I have read Kirsty Gunn's The Keepsake three times. I have posted on it twice and hope to read it again in 2014. I think it belongs in the Sontag category of "High Art". The Big Music, twice as long as The Keepsake, is a very challenging, intricately constructed modernist tour de force set in the highlands of Scotland (where New Zealand born Gunn now lives). There are excellent very insightful reviews of The Big Music in online editions of majors newspapers which I suggest interested buyers read.
The central thing in the book, called "The Big Music", is Scottish bagpipe music. If you know little or nothing about the history or the musical theory and methods of bagpipes, you certainly will after completing The Big Music. Gunn's work is a deep meditation on the nature of music and through this that of art. It is also a lesson in how to read a novel.
The novel is presented to us as if were a collection of material Gunn found relating to a famous family of bagpipers. For generations they have composed music for bagpipes and instructed others advanced techniques of the instrument. Gunn uses the material as if were the basis for an academic treatise. Interspaced with personal notes from many members of the family are historical and theoretical notes about bagpipe playing.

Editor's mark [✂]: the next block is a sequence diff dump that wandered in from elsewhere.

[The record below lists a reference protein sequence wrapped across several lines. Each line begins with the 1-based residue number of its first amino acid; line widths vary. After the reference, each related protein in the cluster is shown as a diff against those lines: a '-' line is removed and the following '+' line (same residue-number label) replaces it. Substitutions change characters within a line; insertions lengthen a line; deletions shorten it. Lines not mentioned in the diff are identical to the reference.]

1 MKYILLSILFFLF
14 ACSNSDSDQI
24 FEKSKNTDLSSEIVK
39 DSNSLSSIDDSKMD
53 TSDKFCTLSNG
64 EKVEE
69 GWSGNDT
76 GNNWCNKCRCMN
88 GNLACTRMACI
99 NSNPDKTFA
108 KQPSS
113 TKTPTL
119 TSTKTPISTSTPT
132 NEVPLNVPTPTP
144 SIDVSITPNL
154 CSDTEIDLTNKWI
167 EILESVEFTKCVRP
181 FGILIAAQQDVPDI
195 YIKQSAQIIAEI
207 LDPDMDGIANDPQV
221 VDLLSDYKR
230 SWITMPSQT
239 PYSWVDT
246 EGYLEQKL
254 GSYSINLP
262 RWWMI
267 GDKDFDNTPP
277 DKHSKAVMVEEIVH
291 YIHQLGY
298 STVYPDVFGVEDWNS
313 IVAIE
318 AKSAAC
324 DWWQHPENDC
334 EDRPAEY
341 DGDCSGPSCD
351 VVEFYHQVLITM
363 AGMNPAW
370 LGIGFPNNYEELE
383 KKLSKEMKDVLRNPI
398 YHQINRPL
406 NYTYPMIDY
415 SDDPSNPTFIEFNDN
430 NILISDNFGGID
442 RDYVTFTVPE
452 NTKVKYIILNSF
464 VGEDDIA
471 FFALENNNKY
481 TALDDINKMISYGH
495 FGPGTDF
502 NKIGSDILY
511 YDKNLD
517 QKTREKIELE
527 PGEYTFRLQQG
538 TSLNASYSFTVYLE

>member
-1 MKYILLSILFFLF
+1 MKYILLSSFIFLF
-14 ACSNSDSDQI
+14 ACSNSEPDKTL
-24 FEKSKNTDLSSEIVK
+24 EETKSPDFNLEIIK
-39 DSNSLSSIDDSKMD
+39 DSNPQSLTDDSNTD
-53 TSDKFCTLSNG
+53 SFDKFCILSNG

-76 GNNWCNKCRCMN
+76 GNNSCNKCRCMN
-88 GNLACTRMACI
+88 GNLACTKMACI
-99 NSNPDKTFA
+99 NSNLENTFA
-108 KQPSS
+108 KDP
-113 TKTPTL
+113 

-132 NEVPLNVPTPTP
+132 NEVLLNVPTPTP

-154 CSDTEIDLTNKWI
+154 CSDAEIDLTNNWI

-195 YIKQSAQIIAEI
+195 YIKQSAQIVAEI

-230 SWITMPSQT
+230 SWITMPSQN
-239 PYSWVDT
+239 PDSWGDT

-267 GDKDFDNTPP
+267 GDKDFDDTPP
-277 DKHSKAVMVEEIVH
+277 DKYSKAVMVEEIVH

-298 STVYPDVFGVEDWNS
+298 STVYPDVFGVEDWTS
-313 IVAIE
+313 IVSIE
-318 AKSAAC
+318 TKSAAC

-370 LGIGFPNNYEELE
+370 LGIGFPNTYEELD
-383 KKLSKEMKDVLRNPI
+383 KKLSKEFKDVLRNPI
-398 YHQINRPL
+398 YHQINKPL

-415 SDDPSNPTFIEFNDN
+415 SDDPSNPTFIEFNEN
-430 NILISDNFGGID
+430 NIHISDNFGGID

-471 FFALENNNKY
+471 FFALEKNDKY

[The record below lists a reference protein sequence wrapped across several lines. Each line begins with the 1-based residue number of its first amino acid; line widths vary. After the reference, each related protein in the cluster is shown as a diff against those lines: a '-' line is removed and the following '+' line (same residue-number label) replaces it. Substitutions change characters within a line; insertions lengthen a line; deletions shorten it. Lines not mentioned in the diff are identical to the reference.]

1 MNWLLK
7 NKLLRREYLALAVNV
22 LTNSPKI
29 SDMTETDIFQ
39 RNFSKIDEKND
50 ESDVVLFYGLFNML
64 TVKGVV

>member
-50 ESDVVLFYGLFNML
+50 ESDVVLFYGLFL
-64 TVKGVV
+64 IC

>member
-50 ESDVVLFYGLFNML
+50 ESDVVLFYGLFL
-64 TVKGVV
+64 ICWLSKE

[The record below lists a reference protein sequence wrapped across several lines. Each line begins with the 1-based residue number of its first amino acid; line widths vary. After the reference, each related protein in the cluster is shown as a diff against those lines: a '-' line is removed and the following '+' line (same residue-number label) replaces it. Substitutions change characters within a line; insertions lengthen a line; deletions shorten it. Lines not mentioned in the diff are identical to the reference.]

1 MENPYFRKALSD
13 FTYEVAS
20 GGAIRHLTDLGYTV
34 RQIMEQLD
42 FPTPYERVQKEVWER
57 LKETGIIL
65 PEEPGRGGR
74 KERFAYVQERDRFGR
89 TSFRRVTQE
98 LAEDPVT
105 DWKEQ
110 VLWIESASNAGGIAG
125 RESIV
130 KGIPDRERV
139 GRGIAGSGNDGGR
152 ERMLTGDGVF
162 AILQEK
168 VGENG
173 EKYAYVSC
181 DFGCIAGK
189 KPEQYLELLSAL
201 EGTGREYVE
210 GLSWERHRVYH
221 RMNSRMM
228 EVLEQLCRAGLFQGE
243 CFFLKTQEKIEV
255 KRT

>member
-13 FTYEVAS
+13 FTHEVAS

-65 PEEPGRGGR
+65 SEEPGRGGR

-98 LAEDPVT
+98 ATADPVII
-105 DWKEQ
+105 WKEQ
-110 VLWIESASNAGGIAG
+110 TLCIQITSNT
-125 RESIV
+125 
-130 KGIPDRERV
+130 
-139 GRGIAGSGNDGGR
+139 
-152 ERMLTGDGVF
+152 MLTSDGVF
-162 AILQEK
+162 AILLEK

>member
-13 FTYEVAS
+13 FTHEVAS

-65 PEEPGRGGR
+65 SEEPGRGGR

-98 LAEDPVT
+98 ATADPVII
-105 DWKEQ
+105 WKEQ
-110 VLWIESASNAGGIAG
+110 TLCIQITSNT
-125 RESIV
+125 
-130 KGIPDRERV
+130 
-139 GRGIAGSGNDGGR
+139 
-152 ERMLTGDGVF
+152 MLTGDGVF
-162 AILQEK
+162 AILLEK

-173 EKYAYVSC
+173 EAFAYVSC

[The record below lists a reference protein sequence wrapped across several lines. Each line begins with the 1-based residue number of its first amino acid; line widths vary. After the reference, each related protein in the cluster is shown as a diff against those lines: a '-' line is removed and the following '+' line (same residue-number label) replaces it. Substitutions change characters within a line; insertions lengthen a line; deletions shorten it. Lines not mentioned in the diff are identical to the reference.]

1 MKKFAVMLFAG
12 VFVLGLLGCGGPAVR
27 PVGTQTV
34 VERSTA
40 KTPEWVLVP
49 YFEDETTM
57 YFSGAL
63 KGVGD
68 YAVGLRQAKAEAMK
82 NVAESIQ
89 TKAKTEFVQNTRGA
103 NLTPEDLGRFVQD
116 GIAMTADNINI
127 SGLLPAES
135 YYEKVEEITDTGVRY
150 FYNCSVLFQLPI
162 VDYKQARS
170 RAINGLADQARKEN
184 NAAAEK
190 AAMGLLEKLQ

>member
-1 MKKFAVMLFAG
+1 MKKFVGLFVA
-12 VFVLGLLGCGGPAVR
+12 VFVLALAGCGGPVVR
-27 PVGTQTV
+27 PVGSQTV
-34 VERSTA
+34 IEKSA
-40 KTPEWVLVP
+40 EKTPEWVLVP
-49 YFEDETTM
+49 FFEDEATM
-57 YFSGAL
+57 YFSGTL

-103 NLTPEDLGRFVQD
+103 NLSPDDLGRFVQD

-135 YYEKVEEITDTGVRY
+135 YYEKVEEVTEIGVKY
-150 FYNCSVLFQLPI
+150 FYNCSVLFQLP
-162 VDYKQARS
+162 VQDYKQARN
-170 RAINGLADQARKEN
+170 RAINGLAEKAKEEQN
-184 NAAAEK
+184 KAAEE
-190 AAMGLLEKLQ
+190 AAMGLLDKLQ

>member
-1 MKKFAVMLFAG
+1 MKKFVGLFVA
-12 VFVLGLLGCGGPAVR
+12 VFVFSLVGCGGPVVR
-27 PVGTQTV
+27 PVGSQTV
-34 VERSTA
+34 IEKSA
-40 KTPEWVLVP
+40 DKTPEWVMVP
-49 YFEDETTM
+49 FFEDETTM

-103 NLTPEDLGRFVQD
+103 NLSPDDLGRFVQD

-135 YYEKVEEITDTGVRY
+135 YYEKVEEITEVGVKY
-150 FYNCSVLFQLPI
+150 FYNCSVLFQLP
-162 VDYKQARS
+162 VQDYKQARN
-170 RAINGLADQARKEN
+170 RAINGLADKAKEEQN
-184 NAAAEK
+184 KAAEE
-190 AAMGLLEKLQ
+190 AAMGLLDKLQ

I read this book twice, once three months ago and once this week. There are many wonderful sentences and paragraphs about loneliness and the Scottish Highlands. The bagpipe is superbly equipped for expressing pain and loss. It was played as troops went into battle and at the funerals of kings and presidents. It's sound is like no other instrument.
There is a lot of fascinating historical information in The Big Music.
The Big Music is a very challenging book which should be read slowly and thoughtfully. I hope to reread it in a year or two.